- Paperback: 384 pages
- Publisher: Tuttle Publishing (July 7, 2015)
- Language: English
- ISBN-10: 0804844313
- ISBN-13: 978-0804844314
- Product Dimensions: 6 x 1.2 x 9 inches
- Shipping Weight: 12.6 ounces (View shipping rates and policies)
- Average Customer Review: 16 customer reviews
- Amazon Best Sellers Rank: #313,654 in Books (See Top 100 in Books)
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Essential Korean Grammar: Your Essential Guide to Speaking and Writing Korean Fluently! Paperback – July 7, 2015
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"…the best thing is that since it's written by a foreigner, she knows where foreigners normally make mistakes and how difficult it is to learn another completely different language with different sentence structures and expressions that are nonexistent in English." —Jamieliew.com blog
"It's written in a very approachable style — like having someone at the side talk to you and guide you along. Very structured and the book uses a lot of tables, which makes things very clear." —Hangudrama blog
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The only note I would have about the best time to use this book would be that you should have some background in Korean, such as being high-beginner up to low-advanced being the idea proficiency range to get the most out of this book.
The book has the following going for it:
(1) It collates structures according to semantics, which can make selecting a given construction for use to convey a particular meaning easier.
(2) It rates constructions according to the degree to which they resemble spoken or written language, and also as to how common they are. This is valuable information for a learner, and is often not addressed in grammars.
(3) The author does address various nuances pertinent to the constructions she delineates, such as contexts in which they cannot be used, &c.
(4) It looks nice. (Seriously, it’s well organized on the page, which is surprisingly satisfying — and I have read too many grammars that are so ugly to the eye that it is actually distracting and confusing.)
That’s not very many good points, to be sure, but they are there. Now for the negatives.
First of all, I have to get my own petty annoyances out of the way:
(1) The author’s attempts at humor – which are far too frequent – are horribly dull and corny, and though it may simply be my personal preference, I cannot but feel that a “comprehensive grammar” should present itself a bit more professionally and abstain from bad jokes every few paragraphs.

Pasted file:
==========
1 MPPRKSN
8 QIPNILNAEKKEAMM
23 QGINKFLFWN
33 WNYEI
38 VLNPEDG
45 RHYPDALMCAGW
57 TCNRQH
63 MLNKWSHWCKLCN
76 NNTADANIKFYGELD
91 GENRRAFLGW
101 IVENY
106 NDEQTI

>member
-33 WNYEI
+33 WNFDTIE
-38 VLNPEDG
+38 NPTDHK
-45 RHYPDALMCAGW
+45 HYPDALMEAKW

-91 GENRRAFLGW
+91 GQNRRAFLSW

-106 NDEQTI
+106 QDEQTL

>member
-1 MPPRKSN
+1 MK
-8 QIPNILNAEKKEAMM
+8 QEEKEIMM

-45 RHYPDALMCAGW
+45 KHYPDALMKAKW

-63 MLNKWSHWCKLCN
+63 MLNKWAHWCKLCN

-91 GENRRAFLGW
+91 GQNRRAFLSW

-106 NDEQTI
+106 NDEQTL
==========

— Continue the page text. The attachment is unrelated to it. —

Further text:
(2) If I had a dollar for every time the author uses the word “expression” – in referring to anything from inflectional or derivational morphemes to phrase-level constituents to entire constructions – I would be filthy rich. Seriously, it’s annoying, and confusingly vague.
Another issue that is not so petty, and that other reviewers have noted, is that the Romanization of the Korean Hangeul is inconsistent and contains a fair number of outright mistakes. She is also inconsistent as to whether she uses the term “descriptive verb” or “adjective” to describe a particular lexical category in Korean; I frankly don’t care which she picks, but I wish that she would stick with one.
On a more serious note, this book claims to be (and I quote from the front cover) “a complete overview of Korean grammar for learners at all levels from beginner to advanced.” Not one thing about this claim is true: This book is not comprehensive, it is not a grammar (at least not one worthy of the name), and it is not for all learners. In fact, the author herself, in the appendix for other Korean learning resources at the back of the book, recommends her own text for only intermediate-level learners, and after reading most of it, I am inclined to agree: Beginners should stay away, and advanced students would probably find it dull. (I myself am a beginner and got nothing from this book.) The book she recommends for advanced learners, Martin’s A Reference Grammar of Korean, is pricier, but is, as she acknowledges, written more for linguists and is therefore a more complete and accurate picture of Korean grammar, for those willing to work with a text of greater technicality and girth.
In fact, though it would seem that she has, the impression I get from this book, being a linguist myself, is that Ms. Kingdon has never read a linguistic text in her life: She makes numerous errors in terminology and explanation that anyone with even a basic grasp of linguistics would not make, for instance (just some of the examples that jumped out at me):